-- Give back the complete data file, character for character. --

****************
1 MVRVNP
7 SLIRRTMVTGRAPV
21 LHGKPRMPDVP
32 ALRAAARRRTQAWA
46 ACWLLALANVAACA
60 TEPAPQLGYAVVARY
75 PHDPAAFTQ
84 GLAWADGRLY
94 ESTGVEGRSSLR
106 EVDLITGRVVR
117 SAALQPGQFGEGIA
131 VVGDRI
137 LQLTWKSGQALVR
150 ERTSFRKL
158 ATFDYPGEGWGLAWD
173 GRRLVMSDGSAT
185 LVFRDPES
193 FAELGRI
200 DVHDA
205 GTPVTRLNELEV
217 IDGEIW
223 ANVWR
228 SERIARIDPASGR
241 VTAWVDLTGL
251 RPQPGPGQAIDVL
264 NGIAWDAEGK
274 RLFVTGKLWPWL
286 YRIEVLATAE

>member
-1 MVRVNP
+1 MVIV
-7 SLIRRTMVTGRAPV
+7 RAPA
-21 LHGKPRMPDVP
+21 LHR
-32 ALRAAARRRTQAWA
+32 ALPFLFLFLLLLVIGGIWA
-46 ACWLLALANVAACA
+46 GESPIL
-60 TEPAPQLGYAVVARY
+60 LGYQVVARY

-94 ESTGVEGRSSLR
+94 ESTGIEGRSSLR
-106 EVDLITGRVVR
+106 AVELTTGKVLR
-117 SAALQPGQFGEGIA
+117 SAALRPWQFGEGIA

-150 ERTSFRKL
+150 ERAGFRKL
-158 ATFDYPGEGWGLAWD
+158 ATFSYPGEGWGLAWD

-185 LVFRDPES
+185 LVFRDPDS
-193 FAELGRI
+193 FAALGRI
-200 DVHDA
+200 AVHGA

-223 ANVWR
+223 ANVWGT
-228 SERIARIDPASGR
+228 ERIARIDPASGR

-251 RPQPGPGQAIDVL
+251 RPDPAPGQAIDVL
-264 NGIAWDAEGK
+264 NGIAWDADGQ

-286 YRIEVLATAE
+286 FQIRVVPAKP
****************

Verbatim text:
1 MVRVNP
7 SLIRRTMVTGRAPV
21 LHGKPRMPDVP
32 ALRAAARRRTQAWA
46 ACWLLALANVAACA
60 TEPAPQLGYAVVARY
75 PHDPAAFTQ
84 GLAWADGRLY
94 ESTGVEGRSSLR
106 EVDLITGRVVR
117 SAALQPGQFGEGIA
131 VVGDRI
137 LQLTWKSGQALVR
150 ERTSFRKL
158 ATFDYPGEGWGLAWD
173 GRRLVMSDGSAT
185 LVFRDPES
193 FAELGRI
200 DVHDA
205 GTPVTRLNELEV
217 IDGEIW
223 ANVWR
228 SERIARIDPASGR
241 VTAWVDLTGL
251 RPQPGPGQAIDVL
264 NGIAWDAEGK
274 RLFVTGKLWPWL
286 YRIEVLATAE

>member
-1 MVRVNP
+1 MVIV
-7 SLIRRTMVTGRAPV
+7 RAPA
-21 LHGKPRMPDVP
+21 LHR
-32 ALRAAARRRTQAWA
+32 ALPFLFLFLLLLVIGGIWA
-46 ACWLLALANVAACA
+46 GESPIL
-60 TEPAPQLGYAVVARY
+60 LGYQVVARY

-94 ESTGVEGRSSLR
+94 ESTGIEGRSSLR
-106 EVDLITGRVVR
+106 AVELTTGKVLR
-117 SAALQPGQFGEGIA
+117 SAALRPWQFGEGIA

-150 ERTSFRKL
+150 ERAGFRKL
-158 ATFDYPGEGWGLAWD
+158 ATFSYPGEGWGLAWD

-185 LVFRDPES
+185 LVFRDPDS
-193 FAELGRI
+193 FAALGRI
-200 DVHDA
+200 AVHGA

-223 ANVWR
+223 ANVWGT
-228 SERIARIDPASGR
+228 ERIARIDPASGR

-251 RPQPGPGQAIDVL
+251 RPDPAPGQAIDVL
-264 NGIAWDAEGK
+264 NGIAWDADGQ

-286 YRIEVLATAE
+286 FQIRVVPAKP